That day and night I spent either wandering around helplessly in the cattle-shed type ward, with the wind howling through, wafting smells of cabbage all around us, and visiting my little boy in his starched hospital gown inside the incubator, with cockroaches running around inside it.  The other pass-time was joining the group of Zambian young mothers in a communal room where we sat in a circle expressing our milk by hand.  All I could contribute was a tiny bit of colostrum to add to the rich milk these ladies produced as they were still breastfeeding their previous child!  After our “milking session” we then had to pour our contribution in a common green plastic bowl, which would then be used to feed the premature babies!

Three days after our baby's birth they had one final attempt at resuscitating him when he decided that this earth life was not for him and so he returned to his original home. 

The African staff were very sweet and philosophical, they shook our hands goodbye, and advised us to go home and make another baby!

Now there is a lonesome little grave under an acacia tree, with a home-made cross with its branches, in Katete Mission Hospital.  Laurie's spirit is free. He gave us the opportunity to focus truly on his older little brother.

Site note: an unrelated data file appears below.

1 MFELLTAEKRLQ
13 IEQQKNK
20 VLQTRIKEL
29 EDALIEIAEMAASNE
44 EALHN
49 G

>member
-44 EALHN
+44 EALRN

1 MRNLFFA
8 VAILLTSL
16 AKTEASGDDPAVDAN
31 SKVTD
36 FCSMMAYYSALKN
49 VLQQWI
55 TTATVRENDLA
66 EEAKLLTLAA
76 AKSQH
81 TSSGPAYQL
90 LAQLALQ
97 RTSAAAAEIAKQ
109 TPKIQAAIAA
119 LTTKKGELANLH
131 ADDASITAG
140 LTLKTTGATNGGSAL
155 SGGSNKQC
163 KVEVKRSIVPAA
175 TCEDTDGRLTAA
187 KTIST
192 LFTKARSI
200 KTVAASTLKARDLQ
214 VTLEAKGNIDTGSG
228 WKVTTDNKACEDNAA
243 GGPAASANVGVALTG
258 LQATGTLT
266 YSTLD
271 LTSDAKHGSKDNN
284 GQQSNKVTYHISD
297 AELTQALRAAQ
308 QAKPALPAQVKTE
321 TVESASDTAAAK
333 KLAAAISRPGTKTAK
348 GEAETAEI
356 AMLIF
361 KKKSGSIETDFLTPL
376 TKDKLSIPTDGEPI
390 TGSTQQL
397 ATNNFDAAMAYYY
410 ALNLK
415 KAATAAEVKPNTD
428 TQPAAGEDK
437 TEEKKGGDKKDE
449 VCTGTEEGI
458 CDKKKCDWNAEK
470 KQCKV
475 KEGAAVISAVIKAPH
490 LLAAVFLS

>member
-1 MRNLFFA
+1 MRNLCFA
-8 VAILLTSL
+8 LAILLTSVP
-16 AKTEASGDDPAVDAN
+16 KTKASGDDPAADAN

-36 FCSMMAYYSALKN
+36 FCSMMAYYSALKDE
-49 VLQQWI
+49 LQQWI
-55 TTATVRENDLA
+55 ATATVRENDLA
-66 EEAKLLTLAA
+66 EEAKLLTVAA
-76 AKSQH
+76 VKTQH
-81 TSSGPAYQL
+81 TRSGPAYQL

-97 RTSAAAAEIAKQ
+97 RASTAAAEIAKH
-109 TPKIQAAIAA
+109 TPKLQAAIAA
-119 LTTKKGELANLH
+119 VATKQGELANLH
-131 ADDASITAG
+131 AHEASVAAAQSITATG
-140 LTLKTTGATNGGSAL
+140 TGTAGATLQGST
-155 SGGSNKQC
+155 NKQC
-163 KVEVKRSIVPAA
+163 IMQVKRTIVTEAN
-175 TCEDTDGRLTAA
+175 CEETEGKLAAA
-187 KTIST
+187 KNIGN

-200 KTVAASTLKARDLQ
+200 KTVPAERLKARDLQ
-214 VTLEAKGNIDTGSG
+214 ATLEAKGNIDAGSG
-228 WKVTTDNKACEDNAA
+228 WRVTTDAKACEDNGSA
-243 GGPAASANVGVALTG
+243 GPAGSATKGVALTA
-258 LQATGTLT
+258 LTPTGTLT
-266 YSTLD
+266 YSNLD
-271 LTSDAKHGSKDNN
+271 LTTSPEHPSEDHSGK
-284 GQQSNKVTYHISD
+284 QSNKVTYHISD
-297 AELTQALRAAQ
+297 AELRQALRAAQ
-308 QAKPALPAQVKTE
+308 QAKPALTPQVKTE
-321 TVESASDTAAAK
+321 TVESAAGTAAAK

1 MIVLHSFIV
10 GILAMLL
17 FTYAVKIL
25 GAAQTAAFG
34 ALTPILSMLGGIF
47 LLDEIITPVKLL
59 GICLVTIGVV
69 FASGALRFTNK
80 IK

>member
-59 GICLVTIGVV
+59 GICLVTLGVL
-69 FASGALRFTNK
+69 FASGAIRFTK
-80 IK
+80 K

We returned to our compound home to digest all that had happened so quickly and felt shell-shocked. I spent hours sitting under our mango tree grieving the loss of Laurie, my body feeling cheated as I was now producing huge amounts of milk, but with no baby to feed.  The young Dutch doctor at the mission hospital apologetically gave me the only drug he could obtain to dry my milk production, which made me put on loads of weight quickly, as I was really thin in those days.

Thankfully, our three-year-old son kept us sane and filled our days with love and laughter.  We had also employed a wonderful Zambian lady to be his nanny during my pregnancy, as lifting my 3-year old, who could not walk became a little strenuous, and she was a Godsend!

Ashley's Nanny wearing one of my creations, the dress!